As timing would have it, reader Carolyn Brown sent along an article here in yesterday's St. Louis Post-Dispatch, about the Musial family settling his estate and how some of the items give an insight into who Stan Musial was -- a man the mention was often referred to as "the perfect knight."
One passage leaps out. If my point was made before, this should settle it.
Three other auction lots also reveal something about who Musial was.
These lots all contain the same thing: Dollar-bill rings autographed by Musial. There are 610 of these rings in all.
The origami rings are a big part of Musial’s legend, recounted in many stories about how the former baseball star loved to make his fans happy. He carried autographed hats and photos in the trunk of his car, ready to hand out to the people who were sure to approach him. He liked to tell jokes. And he liked to perform this one trick with dollar bills.
When a fan would walk up to him, he’d pull out a bill, fold it this way and that, back and forth, never looking at what he was doing. Sometimes, he’d tell a joke. Suddenly, he’d created a paper ring. He’d slip the rings on women’s fingers like a wedding band. And he’d autograph the ring, too. Fans loved it. His peers and family marveled at how much it meant to Musial to see his fans smile.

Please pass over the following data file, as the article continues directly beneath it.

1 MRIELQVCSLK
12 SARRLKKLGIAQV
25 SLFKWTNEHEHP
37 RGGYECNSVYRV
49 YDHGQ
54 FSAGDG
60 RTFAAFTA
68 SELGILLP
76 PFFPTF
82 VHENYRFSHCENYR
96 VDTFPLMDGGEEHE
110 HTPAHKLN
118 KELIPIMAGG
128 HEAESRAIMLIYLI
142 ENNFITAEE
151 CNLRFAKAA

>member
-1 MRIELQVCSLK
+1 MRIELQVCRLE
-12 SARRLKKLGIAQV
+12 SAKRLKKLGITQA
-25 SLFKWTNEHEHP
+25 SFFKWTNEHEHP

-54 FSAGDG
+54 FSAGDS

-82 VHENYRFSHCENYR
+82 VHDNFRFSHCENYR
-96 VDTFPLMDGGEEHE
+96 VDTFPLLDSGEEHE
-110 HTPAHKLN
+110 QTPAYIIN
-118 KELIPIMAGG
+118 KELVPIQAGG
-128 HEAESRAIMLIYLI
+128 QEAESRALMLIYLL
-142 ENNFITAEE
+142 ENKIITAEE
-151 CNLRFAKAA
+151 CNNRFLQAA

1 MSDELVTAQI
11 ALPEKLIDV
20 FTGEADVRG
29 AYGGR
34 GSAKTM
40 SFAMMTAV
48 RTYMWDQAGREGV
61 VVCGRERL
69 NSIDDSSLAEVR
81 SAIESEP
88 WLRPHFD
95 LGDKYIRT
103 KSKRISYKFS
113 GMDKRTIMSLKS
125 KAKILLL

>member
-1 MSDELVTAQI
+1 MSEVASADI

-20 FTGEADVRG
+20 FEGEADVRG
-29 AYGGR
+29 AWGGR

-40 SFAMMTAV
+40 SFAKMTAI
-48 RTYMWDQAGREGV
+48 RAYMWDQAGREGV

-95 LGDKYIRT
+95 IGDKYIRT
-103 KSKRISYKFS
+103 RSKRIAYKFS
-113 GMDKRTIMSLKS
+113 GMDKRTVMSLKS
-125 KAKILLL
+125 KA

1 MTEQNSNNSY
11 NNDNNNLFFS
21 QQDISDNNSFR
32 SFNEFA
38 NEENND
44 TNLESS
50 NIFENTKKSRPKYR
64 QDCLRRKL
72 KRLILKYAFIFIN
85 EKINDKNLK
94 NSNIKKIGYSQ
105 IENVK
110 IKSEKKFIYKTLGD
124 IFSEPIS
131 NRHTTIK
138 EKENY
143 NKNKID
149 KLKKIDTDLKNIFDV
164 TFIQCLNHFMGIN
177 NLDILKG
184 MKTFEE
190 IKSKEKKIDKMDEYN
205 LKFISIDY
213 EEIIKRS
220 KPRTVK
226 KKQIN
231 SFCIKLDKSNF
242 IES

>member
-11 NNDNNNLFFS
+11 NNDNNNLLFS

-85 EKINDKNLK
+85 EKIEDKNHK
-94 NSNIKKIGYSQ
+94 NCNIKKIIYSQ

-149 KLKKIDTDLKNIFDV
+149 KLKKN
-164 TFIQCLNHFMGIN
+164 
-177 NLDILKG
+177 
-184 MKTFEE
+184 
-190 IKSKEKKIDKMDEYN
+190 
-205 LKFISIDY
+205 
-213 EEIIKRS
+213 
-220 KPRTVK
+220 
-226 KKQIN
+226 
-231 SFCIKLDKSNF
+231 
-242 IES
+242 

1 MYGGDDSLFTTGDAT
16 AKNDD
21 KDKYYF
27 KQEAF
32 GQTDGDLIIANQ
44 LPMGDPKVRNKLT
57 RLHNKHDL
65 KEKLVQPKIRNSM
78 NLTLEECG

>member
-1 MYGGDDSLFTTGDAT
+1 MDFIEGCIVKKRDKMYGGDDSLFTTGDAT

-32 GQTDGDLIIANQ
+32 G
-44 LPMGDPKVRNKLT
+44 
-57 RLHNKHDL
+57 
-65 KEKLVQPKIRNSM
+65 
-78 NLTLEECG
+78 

“He always thought it was his honor that people wanted his autograph,” -grandson Brian] Schwarze said.
But the auction is selling hundreds of these rings. They are pre-made. The piles appear commercial, like peeking into a boiler room of memorabilia manufacturing. They don’t look like a labor of love.
That’s not what happened, Schwarze said.
Musial was getting older. His fingers were getting stiff. Twisting dollar bills into rings took him more and more time and sometimes more dexterity than he had.
So, in his late 80s, he hatched a plan. He sat his grandson down and taught him how to craft the dollar-bill rings, how to fold the paper this way and that. Schwarze struggled. But he got the hang of it. And then Musial signed every one.
Musial wanted to make sure he always had something to give to his fans. They had come to expect it. And the perfect knight wasn’t about to disappoint.
And another reason why he was known as "The Man."